The Allure of Pre-War Tone: A Journey from PA to NC
Posted by Robinson Earle on Jul 17th 2019
The Allure of Pre-War Tone: A Journey from Nazareth, PA to Hillsborough NC
Time and time again, it has become clear that in addition to natural sonic symmetry, sustain, volume, etc., players gravitate towards guitars that somehow embody their favorite recordings. After all, for most of us here in the 21st century, it was a CD, Tape, or Vinyl that spurred our love of music in the first place. One advantage to this method of introduction is that we were able to play songs over and over again. Inevitably, the particular tone and timbre of the guitar tracks worked their way into our subconscious, and came to frame our notion of how the instrument should sound.
The information revolution that coincided with the advent of the internet has rendered modern acoustic guitarists more knowledgeable than ever before. Not only do we have wide access to online encyclopedias and historical records, but virtually any piece of music can be played instantly. Consequently, details that used to be taken for granted (species of Spruce, for example), have risen in our awareness. In an effort to re-create the ideal semblance to iconic guitars, contemporary builders have scoured, scanned, and pondered these anointed instruments in an effort to glean their most significant positive vintage characteristics. Once the crucial lessons have been learned, fine luthiers then tend to imbue their creations with structural innovations that ensure current expectations of reliability are met. Here at Midwood, we are proud to host many of these fine luthiers and their unique interpretations of the ideal blend of old and new.
When discussing traditional American guitar luthiery, it makes sense to begin with C.F. Martin. Almost 200 years ago (est. 1833), the Martin family began elevating the acoustic guitar from its early parlor proportions to its modern form. The so-called “golden-era” occurred in the 1930s, ending with the US entrance into WWII. These “pre-war” Martins are the basic blueprint for perfect, vintage tone. That said, the blueprint shifted slightly from year to year, and most guitar historians would agree that it was primarily the amount of talent and fine materials concentrated within Nazareth, PA during this time period that made Martin’s instruments so great.
The combination of Adirondack Spruce and Brazilian Rosewood is often credited with being the most defining feature of a Pre-War Martin. This, of course, only applies to the 28 and 45 series models (18s had Mahogany back and sides), but being the top of the line, these were preferred by some of the top-selling recording artists in the history of American music. For example, Jimmie Rodgers, Hank Williams, and Neil Young all played 45 series Martins. For anyone who loves American music, those names carry as much weight as the Martin name itself, and the sound of their instruments has borne a huge influence on the way we all think guitars should sound.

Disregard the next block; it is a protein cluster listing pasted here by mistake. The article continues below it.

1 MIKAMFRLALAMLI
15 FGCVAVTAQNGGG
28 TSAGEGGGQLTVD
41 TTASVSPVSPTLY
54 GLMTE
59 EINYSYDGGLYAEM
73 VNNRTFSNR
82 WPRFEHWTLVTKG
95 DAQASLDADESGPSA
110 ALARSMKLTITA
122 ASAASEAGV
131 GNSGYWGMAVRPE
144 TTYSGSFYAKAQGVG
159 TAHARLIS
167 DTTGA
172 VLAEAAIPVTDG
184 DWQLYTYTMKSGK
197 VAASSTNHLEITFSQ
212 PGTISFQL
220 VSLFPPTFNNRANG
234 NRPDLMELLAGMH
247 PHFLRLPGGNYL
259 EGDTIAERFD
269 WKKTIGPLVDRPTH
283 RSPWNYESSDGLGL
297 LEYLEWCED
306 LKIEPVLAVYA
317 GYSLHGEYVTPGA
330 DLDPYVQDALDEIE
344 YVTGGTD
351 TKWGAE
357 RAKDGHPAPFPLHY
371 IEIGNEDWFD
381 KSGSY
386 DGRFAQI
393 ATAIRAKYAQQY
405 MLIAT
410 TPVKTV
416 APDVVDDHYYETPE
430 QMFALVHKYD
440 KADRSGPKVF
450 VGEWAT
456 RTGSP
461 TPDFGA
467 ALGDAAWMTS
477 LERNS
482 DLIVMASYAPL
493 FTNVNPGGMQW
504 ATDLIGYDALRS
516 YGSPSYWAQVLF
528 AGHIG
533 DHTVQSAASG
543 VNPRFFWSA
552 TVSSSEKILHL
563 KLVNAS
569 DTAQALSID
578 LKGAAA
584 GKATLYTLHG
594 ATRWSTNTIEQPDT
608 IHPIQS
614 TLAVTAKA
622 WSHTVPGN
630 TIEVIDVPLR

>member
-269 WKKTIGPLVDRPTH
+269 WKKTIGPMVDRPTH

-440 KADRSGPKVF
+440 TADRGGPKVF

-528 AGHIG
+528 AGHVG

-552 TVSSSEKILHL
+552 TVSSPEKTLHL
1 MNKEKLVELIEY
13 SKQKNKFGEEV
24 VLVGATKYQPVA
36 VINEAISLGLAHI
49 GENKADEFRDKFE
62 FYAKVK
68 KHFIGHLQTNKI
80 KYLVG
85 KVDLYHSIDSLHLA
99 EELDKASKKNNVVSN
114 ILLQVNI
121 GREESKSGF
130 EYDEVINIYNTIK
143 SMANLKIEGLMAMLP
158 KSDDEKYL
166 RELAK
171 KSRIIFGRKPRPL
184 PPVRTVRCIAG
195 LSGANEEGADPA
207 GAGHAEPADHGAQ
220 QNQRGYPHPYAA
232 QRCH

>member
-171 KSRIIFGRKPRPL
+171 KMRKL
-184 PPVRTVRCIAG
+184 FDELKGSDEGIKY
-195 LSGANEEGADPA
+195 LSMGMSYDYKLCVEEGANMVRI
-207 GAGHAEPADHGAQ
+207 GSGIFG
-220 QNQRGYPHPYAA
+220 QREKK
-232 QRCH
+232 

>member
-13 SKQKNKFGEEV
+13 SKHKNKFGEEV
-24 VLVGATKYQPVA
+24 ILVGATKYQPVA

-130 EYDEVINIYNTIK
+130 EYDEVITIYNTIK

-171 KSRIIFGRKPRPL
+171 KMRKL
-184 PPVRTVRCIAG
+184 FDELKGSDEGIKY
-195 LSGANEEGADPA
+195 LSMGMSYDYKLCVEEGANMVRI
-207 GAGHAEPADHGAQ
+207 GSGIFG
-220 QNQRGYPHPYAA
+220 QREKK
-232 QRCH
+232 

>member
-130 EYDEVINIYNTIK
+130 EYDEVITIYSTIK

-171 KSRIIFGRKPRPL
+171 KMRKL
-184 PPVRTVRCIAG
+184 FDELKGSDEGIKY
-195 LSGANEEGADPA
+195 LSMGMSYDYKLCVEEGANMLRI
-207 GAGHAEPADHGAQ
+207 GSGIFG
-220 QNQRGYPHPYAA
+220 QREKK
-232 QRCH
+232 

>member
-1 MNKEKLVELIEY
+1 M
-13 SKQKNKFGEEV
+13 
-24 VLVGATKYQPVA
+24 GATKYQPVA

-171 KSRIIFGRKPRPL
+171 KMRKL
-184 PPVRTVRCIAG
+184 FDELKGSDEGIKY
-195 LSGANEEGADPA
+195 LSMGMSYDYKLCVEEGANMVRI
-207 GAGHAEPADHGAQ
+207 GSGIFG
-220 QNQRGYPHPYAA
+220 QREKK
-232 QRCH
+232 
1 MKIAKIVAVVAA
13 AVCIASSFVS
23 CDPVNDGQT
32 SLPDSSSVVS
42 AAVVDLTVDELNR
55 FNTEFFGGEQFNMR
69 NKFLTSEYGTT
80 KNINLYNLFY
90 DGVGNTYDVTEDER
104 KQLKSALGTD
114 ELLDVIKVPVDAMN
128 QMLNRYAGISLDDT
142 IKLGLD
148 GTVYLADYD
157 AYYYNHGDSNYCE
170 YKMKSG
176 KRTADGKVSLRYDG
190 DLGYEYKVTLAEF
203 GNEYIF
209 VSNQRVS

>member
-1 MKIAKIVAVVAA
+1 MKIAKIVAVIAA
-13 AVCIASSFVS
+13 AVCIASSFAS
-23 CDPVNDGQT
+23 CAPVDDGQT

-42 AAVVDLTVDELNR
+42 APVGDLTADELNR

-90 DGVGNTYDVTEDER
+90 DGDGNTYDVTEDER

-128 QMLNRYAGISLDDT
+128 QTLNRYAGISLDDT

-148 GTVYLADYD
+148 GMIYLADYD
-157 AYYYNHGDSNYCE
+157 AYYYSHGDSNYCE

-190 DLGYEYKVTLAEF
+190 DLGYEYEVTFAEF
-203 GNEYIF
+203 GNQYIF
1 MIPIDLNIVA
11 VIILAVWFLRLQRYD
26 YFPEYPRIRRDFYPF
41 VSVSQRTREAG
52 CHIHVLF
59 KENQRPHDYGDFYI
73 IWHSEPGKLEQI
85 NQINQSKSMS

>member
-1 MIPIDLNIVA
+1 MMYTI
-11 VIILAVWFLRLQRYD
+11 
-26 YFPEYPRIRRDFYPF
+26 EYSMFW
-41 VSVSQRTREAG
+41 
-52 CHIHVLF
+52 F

There are also certain design characteristics that have been emphasized and adopted by modern builders in the re-creation of these masterpieces. Scalloped, forward-shifted top bracing (later shifted slightly to the rear due to increased player preference for heavy strings) gets mentioned quite a bit. It’s worth noting, however, that the braces were hand-carved and uniquely catered to the tonewoods. This is, indeed, where a luthier’s voicing skills are most clearly demonstrated. Additionally, hot hide glue and varnish are regarded as painstakingly period-correct details that allow for better vibration.
Design and materials aside, the widespread consensus is that guitars mature and improve sonically with age. That might seem like a hard thing for modern builders to work around, but amazingly, they have. The Vintage Tone System employees a process called torrefaction to catalyze the natural “drying out” process that occurs to wood over time. The result is remarkable. Every other minute detail of the original 1931 model that served as this guitar’s inspiration has been replicated, as well.
Here in North Carolina, our friends at Pre-War guitars have taken things one step further still. According to them (though the concept is undeniable), part of the reason why the Pre-War Martins, and old Martins in general, sound so good, is because they have been played and their finish has worn down. With less restriction, the guitar is allowed greater freedom of movement. Think of a pair of jeans that has been perfectly broken in.
No matter what you gravitate towards in this wide world of guitars, it most likely all started with certain recording, a certain guitar, a certain tone. Here at Midwood, we pride ourselves in having extensive knowledge of the history of guitar music, and that is reflected in the instruments we stock. Give us a call and let us help find the specific vintage profile that’s right for you, spec by spec, year by year. We may never be able to sound exactly like our musical heroes, but through insight, science, innovation, and imagination, we can clone their tone.